In support of the findings presented by Willert (1999b), Hart (1998) has shown that overexpression of human Axin lacking the APC binding domain (i.e. the RGS domain) promotes Axin’s ability to downregulate beta-catenin levels. Although both mutant forms of mouse Axin (Zeng, 1997) and Axn primarily delete the RGS domain, there are subtle differences in the deletions: DaxinDeltaRGS deletes the entire RGS domain (amino acids 50-172 in Axn corresponding to amino acids 89-216 in mouse Axin) while mouse AxinDeltaRGS deletes part of the RGS domain and some N-terminally flanking sequence (amino acids 124-227 in Axin corresponding to amino acids 87-183 in Axn). In sum, it remains to be established whether the interaction between Axin and APC is critical for Axin to inhibit Wnt signaling. A genetic analysis of the Axn gene and identification of mutations that disrupt this interaction will likely provide insights into this question (Willert, 1999b).

The above data clearly demonstrate that Axn loss-of-function or overexpression produces phenotypes similar to wg overexpression or loss-of-function, respectively. However, it fails to demonstrate that Axn can modify the effects of Wnt signaling. To examine whether ectopic Axn expression can interfere with the effects of Wnt signaling, wg was misexpressed in the eye and DWnt-2 was misexpressed in the ovary. When overexpressed in the eye, wg produces a glassy eye that is greatly reduced in size compared to a wild-type eye. Misexpression of Axn in the eye produces a weakly rough eye. When Axn and wg are both overexpressed, the morphology of the eye is intermediate to that of a wild-type eye and that of a wg eye, indicating that Axn can interfere with the Wg signal (Willert, 1999b).

In order to address whether Axin inhibits only Wg, or whether it can function as a more general inhibitor of Wnt signals, an examination was carried out to see whether Axn could interfere with a different Wnt signal. Four Wnt genes have been identified in Drosophila (see The World Wide Web Wnt Window ), but mutations have been described only for two of them: wg and DWnt-2. Loss of DWnt-2 produces a muscle migration defect in the male gonads, resulting in male sterility, and a lack of the characteristic pigment cells that migrate over the male testis. Ovaries are normally not surrounded by pigment cells, but misexpression of DWnt-2 in females can induce ectopic male-specific pigment cells. This dominant phenotype of DWnt-2 misexpression was used to address whether Daxin can block ectopic pigment cell formation. Overexpression of Axn strongly reduces the frequency of DWnt-2-mediated pigment cell formation in ovaries, demonstrating that Axn can block the DWnt-2 signal in addition to the Wg signal. Overexpression of a dominant-negative Pangolin/dTCF lacking the amino-terminal Arm binding domain (DN-dTCF) also blocks the ectopic DWnt-2 induced pigment cells in the ovary (Willert, 1999b).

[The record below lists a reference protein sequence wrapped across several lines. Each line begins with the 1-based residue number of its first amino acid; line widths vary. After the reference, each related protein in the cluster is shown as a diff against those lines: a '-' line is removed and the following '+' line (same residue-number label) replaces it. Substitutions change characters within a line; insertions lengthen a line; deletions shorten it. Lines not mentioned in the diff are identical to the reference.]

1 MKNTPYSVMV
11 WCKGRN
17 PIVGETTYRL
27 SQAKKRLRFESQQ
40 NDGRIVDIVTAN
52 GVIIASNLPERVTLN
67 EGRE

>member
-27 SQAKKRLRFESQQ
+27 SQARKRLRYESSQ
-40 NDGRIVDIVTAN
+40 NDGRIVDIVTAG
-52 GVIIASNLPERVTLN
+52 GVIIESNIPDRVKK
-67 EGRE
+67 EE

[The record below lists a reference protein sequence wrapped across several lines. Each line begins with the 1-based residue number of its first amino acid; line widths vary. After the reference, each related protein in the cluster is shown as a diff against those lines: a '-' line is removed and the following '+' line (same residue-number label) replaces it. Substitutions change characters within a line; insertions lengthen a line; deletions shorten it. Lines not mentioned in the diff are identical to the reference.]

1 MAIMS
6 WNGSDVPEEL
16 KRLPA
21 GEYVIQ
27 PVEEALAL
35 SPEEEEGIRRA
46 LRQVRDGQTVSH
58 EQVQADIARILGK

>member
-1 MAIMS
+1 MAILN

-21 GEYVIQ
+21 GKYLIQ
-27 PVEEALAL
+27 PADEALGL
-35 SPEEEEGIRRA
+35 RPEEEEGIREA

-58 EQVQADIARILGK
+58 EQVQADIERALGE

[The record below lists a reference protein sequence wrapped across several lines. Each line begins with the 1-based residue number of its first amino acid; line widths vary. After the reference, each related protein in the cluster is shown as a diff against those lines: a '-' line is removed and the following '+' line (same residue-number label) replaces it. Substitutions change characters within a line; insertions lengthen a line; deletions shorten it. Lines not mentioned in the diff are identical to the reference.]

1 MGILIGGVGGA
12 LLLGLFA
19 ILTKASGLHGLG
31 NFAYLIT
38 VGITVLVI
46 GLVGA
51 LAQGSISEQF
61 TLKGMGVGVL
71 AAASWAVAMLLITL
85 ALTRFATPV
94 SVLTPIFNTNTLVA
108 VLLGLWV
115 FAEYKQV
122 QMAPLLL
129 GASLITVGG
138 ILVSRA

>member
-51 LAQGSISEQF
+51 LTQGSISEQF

The Adenomatous polyposis coli tumour suppressor is essential for Axin complex assembly and function and opposes Axin's interaction with Dishevelled

Most cases of colorectal cancer are linked to mutational inactivation of the Adenomatous polyposis coli (APC) tumour suppressor. APC downregulates Wnt signalling by enabling Axin to promote the degradation of the Wnt signalling effector β-catenin (Armadillo in flies). This depends on Axin's DIX domain whose polymerization allows it to form dynamic protein assemblies ('degradasomes'). Axin is inactivated upon Wnt signalling, by heteropolymerization with the DIX domain of Dishevelled, which recruits it into membrane-associated 'signalosomes'. How APC promotes Axin's function is unclear, especially as it has been reported that APC's function can be bypassed by overexpression of Axin. Examining apc null mutant Drosophila tissues, it was discovered that APC is required for Axin degradasome assembly, itself essential for Armadillo downregulation. Degradasome assembly is also attenuated in APC mutant cancer cells. Notably, Axin becomes prone to Dishevelled-dependent plasma membrane recruitment in the absence of APC, indicating a crucial role of APC in opposing the interaction of Axin with Dishevelled. Indeed, co-expression experiments reveal that APC displaces Dishevelled from Axin assemblies, promoting degradasome over signalosome formation in the absence of Wnts. APC thus empowers Axin to function in two ways-by enabling its DIX-dependent self-assembly, and by opposing its DIX-dependent copolymerization with Dishevelled and consequent inactivation (Mendoza-Topaz, 2011).